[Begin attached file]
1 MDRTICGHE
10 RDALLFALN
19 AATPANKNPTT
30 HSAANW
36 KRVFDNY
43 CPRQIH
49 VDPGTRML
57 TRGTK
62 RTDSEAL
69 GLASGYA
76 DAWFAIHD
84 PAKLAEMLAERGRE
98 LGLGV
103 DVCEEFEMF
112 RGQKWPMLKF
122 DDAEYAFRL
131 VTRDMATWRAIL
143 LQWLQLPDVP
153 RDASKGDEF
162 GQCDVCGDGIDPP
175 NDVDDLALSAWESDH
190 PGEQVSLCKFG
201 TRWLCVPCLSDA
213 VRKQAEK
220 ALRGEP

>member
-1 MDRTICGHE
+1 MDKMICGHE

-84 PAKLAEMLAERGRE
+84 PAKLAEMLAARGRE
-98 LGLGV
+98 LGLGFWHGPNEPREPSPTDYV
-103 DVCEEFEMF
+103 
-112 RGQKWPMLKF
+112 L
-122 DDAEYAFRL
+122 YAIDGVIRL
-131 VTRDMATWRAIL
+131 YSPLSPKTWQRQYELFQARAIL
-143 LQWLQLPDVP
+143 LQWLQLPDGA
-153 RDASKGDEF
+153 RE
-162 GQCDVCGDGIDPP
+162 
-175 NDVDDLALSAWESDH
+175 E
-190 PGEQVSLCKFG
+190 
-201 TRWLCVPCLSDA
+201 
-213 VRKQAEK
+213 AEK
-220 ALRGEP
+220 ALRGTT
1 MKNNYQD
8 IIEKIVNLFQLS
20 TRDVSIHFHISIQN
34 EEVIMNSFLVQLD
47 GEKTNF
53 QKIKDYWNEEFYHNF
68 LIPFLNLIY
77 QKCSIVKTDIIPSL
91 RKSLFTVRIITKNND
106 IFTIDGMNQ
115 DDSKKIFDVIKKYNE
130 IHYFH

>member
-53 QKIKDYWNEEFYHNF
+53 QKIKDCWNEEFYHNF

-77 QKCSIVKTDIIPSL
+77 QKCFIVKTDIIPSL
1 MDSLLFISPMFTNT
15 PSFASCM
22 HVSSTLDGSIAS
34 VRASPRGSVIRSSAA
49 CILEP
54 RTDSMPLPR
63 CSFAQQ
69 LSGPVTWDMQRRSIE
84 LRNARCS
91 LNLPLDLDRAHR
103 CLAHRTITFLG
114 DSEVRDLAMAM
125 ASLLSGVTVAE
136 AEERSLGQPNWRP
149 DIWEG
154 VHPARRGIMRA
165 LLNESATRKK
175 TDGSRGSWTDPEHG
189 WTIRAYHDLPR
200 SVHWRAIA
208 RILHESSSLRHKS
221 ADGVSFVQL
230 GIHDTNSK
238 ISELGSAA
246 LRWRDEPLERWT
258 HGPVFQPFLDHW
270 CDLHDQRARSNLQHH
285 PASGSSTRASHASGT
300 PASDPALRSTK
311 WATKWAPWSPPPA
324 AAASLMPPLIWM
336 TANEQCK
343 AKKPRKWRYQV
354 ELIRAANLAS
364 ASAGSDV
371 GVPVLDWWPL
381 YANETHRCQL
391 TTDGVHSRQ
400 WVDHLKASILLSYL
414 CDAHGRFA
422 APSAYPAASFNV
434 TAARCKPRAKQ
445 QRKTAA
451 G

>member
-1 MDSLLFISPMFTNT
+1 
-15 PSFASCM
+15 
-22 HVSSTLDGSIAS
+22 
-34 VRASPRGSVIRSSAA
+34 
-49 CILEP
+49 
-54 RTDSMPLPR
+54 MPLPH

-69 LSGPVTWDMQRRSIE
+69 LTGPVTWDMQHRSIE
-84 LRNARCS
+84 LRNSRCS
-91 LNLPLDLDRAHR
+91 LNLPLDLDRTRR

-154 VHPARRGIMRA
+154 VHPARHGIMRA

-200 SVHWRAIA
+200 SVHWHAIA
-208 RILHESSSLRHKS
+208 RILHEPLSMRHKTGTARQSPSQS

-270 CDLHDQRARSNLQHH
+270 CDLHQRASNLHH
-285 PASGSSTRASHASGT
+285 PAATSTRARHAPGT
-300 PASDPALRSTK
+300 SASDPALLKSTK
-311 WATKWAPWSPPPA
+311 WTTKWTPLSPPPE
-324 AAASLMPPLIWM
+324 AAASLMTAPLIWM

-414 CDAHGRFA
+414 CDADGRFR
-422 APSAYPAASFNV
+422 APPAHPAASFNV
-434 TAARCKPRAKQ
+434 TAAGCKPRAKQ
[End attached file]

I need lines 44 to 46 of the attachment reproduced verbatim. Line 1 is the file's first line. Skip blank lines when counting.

+153 RE
-162 GQCDVCGDGIDPP
+162 